For those who have been following this blog a while you know that back in March we were in Berlin. And while we were there is started to snow. In fact, it was 2 straight weeks of sub-zero temperatures and snow. When I got home people would comment to me about how disappointing that must have been. Well, guess again. I dislike the heat. Immensely. It doesn’t take much for me to overheat and feel as if I am going to collapse, and so hot, humid summer days are not my friend (unless I’m in Osoyoos and there is a lake at my feet and I can just float around keeping myself cool). Because of this problem with the heat, it was easy to enjoy the morning, and the evening, and the part in the middle…well…it wasn’t my favourite.
This morning, after indulging on one of our favourite German experiences, Frühstuck, we headed into “town.” Given that all of Cochem can be seen by foot, this didn’t take too long. We crossed the Bridge and started towards the sesselbahn – or chairlift. This lift took us up to the top of the “mountain” in town, and from there you can hike 10 minutes to Pinnerkreuz, a giant cross overlooking the city. Once we made it there we got to enjoy a glorious view of the town before ascending back to the top.
Once back at the top there are 3 choices. Pay to take the lift back down, hike back down, or hike down the other side of the mountain. According to the sign this is a 25 minute walk down through a beautiful vineyard. I had read online this would take us to Weingut Rademacher – a great place to go for a wine tasting. So we went for it. This is where i get to make a few notes. The 25 minutes was really about 45 minutes. The trail was really a narrow path, frequently taken over by growing blackberry bushes, with a really steep hill on one side, such that if you tripped or misplaced your foot, you may tumble down part of this mountain. This is not my normal terrain. The entire path was a slow moving and cautious attempt at not falling as we moved down the mountain. The vineyard that was advertised showed up eventually, with its nice compact gravel, but only during the last 5 minutes of the path. While hiking down there was a point where my knees started to buckle. Walking down a steep steep hill while trying not to fall isn’t as easy as I would have imagined. But I’m glad to say I did it.
And the path was as advertised – it ended up at one of the areas MANY MANY wineries. This area of the Mosel is known for the Riesling. This winery had over 40 varities….of riesling….to choose from. €2,90 gets you 4 tastings, and each of my glasses was decently full. I’m not really a drinker, but I felt as if I owed it to the region to see if maybe HERE in the heart of wine country, I might learn to love wine. Answer is still no. And of course what every non-drinker needs after a 1 hour of hiking, with an empty stomach and no water (being that, it seems, German’s hate water and do not sell bottled water anywhere), is 4 glasses of wine. Right?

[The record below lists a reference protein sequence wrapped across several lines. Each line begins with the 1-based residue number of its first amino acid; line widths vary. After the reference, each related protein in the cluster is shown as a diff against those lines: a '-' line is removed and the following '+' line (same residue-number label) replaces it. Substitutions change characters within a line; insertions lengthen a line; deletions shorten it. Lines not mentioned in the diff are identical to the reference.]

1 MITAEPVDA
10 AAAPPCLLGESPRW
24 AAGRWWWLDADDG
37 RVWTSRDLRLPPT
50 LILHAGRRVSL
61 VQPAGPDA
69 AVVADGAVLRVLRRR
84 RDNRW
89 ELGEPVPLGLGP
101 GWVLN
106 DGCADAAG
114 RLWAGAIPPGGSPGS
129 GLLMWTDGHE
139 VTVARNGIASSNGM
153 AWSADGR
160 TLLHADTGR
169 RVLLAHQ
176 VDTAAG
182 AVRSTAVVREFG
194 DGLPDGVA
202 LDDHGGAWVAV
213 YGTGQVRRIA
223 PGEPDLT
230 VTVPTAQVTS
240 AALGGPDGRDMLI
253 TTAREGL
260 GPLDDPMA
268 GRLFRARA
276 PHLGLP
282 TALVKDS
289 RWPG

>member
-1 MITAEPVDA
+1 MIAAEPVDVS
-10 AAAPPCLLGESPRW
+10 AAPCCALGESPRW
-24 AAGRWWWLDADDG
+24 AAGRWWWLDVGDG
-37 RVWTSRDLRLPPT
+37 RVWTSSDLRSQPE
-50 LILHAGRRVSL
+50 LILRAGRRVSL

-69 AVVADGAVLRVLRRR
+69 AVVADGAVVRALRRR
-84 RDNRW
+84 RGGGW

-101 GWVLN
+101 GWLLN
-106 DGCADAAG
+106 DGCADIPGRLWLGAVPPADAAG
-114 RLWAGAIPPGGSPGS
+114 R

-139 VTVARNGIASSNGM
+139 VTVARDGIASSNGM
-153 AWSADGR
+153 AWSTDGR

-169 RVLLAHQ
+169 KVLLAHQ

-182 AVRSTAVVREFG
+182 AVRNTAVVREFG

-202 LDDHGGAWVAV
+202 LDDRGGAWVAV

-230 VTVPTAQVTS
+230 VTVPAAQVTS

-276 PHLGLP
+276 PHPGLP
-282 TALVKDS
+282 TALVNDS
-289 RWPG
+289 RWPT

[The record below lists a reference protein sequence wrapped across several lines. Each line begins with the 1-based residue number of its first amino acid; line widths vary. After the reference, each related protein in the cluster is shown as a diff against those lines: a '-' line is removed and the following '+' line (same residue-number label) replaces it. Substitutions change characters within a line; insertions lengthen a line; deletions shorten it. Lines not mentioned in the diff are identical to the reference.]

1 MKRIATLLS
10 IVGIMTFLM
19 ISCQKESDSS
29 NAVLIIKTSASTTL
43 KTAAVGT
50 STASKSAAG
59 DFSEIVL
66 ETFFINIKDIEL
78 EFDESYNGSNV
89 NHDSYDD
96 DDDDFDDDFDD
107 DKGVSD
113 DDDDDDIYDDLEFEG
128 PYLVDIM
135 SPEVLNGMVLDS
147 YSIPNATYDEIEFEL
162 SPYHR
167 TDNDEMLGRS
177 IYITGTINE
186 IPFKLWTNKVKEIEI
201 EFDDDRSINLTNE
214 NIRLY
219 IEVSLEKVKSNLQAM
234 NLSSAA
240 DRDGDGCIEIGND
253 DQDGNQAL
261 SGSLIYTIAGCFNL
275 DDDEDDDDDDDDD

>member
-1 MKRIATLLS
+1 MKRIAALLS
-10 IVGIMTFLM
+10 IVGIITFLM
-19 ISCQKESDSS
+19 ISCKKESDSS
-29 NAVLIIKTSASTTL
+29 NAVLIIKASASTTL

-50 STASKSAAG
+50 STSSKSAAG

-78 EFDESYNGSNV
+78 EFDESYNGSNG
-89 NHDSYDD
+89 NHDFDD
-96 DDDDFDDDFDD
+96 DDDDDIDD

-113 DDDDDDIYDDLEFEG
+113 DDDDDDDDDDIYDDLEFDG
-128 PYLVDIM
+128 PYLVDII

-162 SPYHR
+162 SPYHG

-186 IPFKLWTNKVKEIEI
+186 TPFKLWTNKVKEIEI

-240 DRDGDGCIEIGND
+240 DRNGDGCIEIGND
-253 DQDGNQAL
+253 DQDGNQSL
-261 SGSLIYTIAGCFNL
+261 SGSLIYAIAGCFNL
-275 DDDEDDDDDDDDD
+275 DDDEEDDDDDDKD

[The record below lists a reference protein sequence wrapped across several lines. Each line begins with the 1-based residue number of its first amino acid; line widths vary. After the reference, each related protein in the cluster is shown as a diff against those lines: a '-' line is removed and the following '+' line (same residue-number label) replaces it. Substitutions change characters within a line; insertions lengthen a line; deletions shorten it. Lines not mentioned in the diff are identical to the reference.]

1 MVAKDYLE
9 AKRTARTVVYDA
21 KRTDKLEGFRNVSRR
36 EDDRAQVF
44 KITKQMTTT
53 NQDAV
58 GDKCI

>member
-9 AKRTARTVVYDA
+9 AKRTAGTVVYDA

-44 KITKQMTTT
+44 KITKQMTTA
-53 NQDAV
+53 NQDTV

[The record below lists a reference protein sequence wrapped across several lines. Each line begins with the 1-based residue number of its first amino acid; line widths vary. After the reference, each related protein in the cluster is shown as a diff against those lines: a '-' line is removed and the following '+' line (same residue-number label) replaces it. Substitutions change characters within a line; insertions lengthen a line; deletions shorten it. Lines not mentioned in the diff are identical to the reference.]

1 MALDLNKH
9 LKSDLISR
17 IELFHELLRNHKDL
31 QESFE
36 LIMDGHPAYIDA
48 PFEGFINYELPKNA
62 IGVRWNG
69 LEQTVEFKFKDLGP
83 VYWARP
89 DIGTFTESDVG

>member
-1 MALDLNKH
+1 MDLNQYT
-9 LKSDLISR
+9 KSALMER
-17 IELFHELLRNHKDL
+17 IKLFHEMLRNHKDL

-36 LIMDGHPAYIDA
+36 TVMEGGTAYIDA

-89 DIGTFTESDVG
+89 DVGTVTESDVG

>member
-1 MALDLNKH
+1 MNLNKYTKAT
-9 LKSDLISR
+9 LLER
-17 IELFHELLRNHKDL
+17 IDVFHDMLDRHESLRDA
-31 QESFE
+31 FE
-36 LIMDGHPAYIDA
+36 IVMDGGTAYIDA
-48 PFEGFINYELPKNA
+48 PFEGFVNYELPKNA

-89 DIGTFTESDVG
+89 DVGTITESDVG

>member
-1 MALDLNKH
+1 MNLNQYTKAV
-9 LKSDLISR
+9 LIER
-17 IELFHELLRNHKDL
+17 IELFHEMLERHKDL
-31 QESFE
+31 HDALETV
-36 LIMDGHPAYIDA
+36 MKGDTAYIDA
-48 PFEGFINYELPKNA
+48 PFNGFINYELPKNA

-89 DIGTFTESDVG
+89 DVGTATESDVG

After our break at the winery, we wandered through the downtown area, and stopped for some Schwartzwälder Kirchetorte. This is the sixth city in Germany that I have ordered this favourite and I am ready to make a bold declaration. Germans to not make very good Black Forest Cake. They SHOULD, but they don’t. You know who does? My mother-in-law. It needed to be said.
By this point in the day – about 2:00pm, it was HOT. As in TOO hot. I was dehydrated and could only find mineral water for sale (yuck…) so I settled on a Fanta and lying down as still as possible in our non-air conditioned hotel room (a booking mistake I will not make again during summer travels…). A nap helped pass time during the heat of the day. At 4:00pm we went on a tour of a historic mustard mill – one of 7 left in Europe that still makes cold pressed mustard (to preserve the oils), the way it has been done since 1500. The demonstration was all in German, and in a hot room, with no breeze, for 30 minutes minutes, full of really strong mustard…so it may not have been the “best” choice for afternoon outings. But after the demo Ray got to taste all the mustards – and that made him pretty happy. He bought 3. These cold-pressed mustards are stored in clay pots and are not allowed in the fridge. Apparently it’s good stuff….if you like mustard.
My near pass out during our short time in mustard land led me to seek refuge. I sought out more water, without success, and settled for walking through the shallow part of the river to cool my down (while little children were taunting the beautiful swans – so many swans here! really beautiful, though not sure the locals feel the same). This led to second round of napping, sans movement, to help pass time. By 8:00pm it finally cooled enough for me to move (or at least Ray insisted that I take him to eat food). Being that I am officially schnitzeled out – we decided on an AMAZING Italian restaurant. Combined with a stroll across the bridge and some night shots of the city, it was the perfect ending to this incredibly warm summer day.
So I’m going to go back to praying for snow. Doesn’t hurt to ask, right?